Years ago, when I was working as a management consultant, I had a four-month gig (that turned into a yearlong project) in northeast Brazil working on the privatization of six cellphone companies. It was a dream assignment for me – new location, high impact, I spoke the language and had the chance to share what I’d seen in other markets. Kind of what they say management consulting can be but rarely is.
The American guy running our four-person team, 10 years my senior, had started his career as a salesman. He sold photocopiers. This guy cemented my image of the prototypical sales guy: at the end of a 14 hour work day, when all I wanted to do was head back to my hotel room and decompress, he’d head straight to the hotel bar. He was one of the most extroverted, garrulous, outgoing people I’ve ever met, always ready with a wink, a smile, and a strong slap on the back.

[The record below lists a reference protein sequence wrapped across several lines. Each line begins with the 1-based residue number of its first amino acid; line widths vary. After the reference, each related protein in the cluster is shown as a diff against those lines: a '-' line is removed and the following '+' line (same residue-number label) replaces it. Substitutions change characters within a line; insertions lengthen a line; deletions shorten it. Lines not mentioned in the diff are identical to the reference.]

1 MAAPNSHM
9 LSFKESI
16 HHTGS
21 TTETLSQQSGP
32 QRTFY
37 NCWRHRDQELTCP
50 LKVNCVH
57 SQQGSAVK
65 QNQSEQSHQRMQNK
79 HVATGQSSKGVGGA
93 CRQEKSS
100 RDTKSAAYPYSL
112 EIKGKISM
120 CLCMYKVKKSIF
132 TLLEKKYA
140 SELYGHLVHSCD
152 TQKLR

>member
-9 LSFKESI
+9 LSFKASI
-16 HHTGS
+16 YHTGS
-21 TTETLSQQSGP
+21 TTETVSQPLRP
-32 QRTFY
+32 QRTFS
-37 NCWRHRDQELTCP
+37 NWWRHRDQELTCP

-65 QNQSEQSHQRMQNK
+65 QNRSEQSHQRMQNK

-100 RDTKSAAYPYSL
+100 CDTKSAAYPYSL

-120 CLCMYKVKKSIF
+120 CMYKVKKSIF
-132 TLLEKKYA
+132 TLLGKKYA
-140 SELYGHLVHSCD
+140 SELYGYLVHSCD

This guy was a walking, talking stereotype. Unbeknownst to him, I let him do me an incredible disservice.
“I’m not that guy,” I told myself for more than a decade. “I’m not most comfortable in a room full of strangers. I don’t love making small talk. I’m not always the most outgoing, talkative guy in the room. So I can’t do sales.”
As I repeated this story to myself, I closed doors. I limited myself. I didn’t understand that just because I didn’t fit that mold didn’t mean that I couldn’t do this work.
I bring what I bring to the table. And you bring what you bring. It’s up to both of us to decide what to do with our talents.
But slamming doors before we’ve ever tried to walk through them? Then we have no one to blame but ourselves when our path forward isn’t what we’d hoped it would be.